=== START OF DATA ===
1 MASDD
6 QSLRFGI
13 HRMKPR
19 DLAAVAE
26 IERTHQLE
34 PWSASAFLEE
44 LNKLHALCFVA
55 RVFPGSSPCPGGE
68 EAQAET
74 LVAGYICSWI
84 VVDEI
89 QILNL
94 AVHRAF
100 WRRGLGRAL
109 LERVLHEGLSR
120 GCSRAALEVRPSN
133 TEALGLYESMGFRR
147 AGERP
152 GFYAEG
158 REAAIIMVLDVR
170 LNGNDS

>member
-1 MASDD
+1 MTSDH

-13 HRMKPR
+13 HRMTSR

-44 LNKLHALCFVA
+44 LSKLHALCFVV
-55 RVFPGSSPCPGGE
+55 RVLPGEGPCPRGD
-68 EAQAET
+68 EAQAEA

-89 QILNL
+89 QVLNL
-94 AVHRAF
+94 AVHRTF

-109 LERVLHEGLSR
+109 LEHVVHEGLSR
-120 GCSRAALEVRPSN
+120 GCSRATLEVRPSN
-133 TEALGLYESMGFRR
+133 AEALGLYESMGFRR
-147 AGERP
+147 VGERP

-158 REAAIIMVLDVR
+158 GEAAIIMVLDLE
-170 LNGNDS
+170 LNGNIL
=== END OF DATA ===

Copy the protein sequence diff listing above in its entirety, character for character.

1 MASDD
6 QSLRFGI
13 HRMKPR
19 DLAAVAE
26 IERTHQLE
34 PWSASAFLEE
44 LNKLHALCFVA
55 RVFPGSSPCPGGE
68 EAQAET
74 LVAGYICSWI
84 VVDEI
89 QILNL
94 AVHRAF
100 WRRGLGRAL
109 LERVLHEGLSR
120 GCSRAALEVRPSN
133 TEALGLYESMGFRR
147 AGERP
152 GFYAEG
158 REAAIIMVLDVR
170 LNGNDS

>member
-1 MASDD
+1 MTSDH

-13 HRMKPR
+13 HRMTSR

-44 LNKLHALCFVA
+44 LSKLHALCFVV
-55 RVFPGSSPCPGGE
+55 RVLPGEGPCPRGD
-68 EAQAET
+68 EAQAEA

-89 QILNL
+89 QVLNL
-94 AVHRAF
+94 AVHRTF

-109 LERVLHEGLSR
+109 LEHVVHEGLSR
-120 GCSRAALEVRPSN
+120 GCSRATLEVRPSN
-133 TEALGLYESMGFRR
+133 AEALGLYESMGFRR
-147 AGERP
+147 VGERP

-158 REAAIIMVLDVR
+158 GEAAIIMVLDLE
-170 LNGNDS
+170 LNGNIL